Mangatainoka

The Mangatainoka sub-catchment:

  • is 43,000ha in area,
  • land use is 47% sheep and beef, 30% dairy, 22% forest (native and exotic),
  • has a number of popular swimming spots,
  • has ten sites of rare/threatened native fish,
  • is a regionally important trout fishery and spawning area,
  • contains 1 high priority bush and 2 high priority wetland sites,
  • includes the Mangatainoka scheme, and
  • Te Kāuru (Manawatū River Eastern Hapū Collective) Ngāti Mutuahi, Ngāti Hāmua, Ngāi Te Kapuarangi, Ngāti Te Koro are the hapū of this sub-catchment.

The water quality of the Mangatainoka subcatchment is characterised by low suspended sediment loads, but high phosphate and nitrate levels. Pathogen levels are generally safe for swimming, except in the Mākākahi at the Hāmua site. Non-point source run-off contributes 98% of the nitrate and approximately 80% of the phosphate load. Point source discharges contribute the greatest loading during low flow conditions, when run-off from land is significantly reduced.

THE WATER QUALITY STATE IS EXPLAINED BY:

  • this sub-catchment contains approximately 700ha of unprotected erosion prone land (about 2% of the unprotected erosion prone land in the entire Manawatū Catchment) and is contributing 6% of the total suspended sediment load to the Manawatū Catchment,
  • there are 22 consented discharges to water in the sub-catchment. The largest four are: Pāhiatua sewage, Eketahuna sewage, Fonterra milk powder plant, and the Tui Brewery. Applications for the reconsenting of these four discharges are currently being considered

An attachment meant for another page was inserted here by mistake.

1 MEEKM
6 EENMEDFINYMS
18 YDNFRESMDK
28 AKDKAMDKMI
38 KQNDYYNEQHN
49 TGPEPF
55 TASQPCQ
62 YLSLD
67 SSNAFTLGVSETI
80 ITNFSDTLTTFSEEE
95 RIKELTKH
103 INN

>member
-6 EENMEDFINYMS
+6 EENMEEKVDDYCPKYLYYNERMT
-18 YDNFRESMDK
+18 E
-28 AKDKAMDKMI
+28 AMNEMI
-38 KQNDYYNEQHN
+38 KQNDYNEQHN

through the consenting process. The compliance rate of the discharges monitored is 100%,
  • there are 94 consented dairy shed effluent discharges to land consents. Over the last 10 years all but one dairy shed effluent discharge has been diverted from water to land. The compliance rate of these consents so far this season is 84%, and
  • the exact level of progress towards the Dairying and Clean Stream Accord targets (around stock exclusion from waterways, stock crossing, and nutrient management) by dairy farmers in this sub-catchment is unknown, but there is extensive riparian fencing and planting, and stock crossings (bridges and culverts). Farmer surveys in the Manawatū-Whanganui region ndicate the majority of Dairying and Clean Stream Accord targets are achieved.

IN ADDITION:

  • 9 man-made barriers are having a moderate to high impact on native fish migration,
  • public access to the Mangatainoka River is good, although access to the Mākākahi River (a major tributary) is more limited,
  • no high priority bush remnants and only 50% of high priority wetlands are protected,
  • the quality of the Mangatainoka River trout fishery has declined markedly in the last 20 years, and
  • the water quantity resource of the Mangatainoka sub-catchment is fully allocated. All major takes are metered and automatically monitored.

REDUCE THE IMPACT OF FLOOD CONTROL AND DRAINAGE SCHEMES BY:

  • making greater use of plants on river banks
  • meeting resource consent conditions, compliance monitoring and enforcement
  • ensuring all works are undertaken in accordance with Codes of Practice

PREVENT OVER USE OF WATER BY:

  • ensuring metering of all major water takes
  • meeting resource consent conditions, compliance monitoring and enforcement
  • ensuring consented takes meet regional standards

REDUCE THE NUTRIENT AND BACTERIA FROM POINT SOURCE DISCHARGES THROUGH:

  • requiring resource consents for stormwater discharges
  • meeting resource consent conditions, compliance monitoring and enforcement
  • ensuring discharges meet regional water quality standards
  • resolving outstanding resource consent applications

REDUCE THE RUN-OFF OF SEDIMENT, NUTRIENTS AND BACTERIA FROM INTENSIVE LAND-USE SUCH AS DAIRYING AND CROPPING THROUGH:

  • adoption of Nutrient Management Plans and promotion of nutrient use efficiency
  • achieving the Dairying and Clean Streams Accord targets
  • meeting resource consent conditions, compliance monitoring and enforcement

PROTECT AREAS OF HABITAT FOR NATIVE FISH, BIRDS AND TROUT BY:

  • meeting resource consent conditions, compliance monitoring and enforcement
  • removing fish barriers
  • fencing and planting streams and bush/wetland areas, and pest control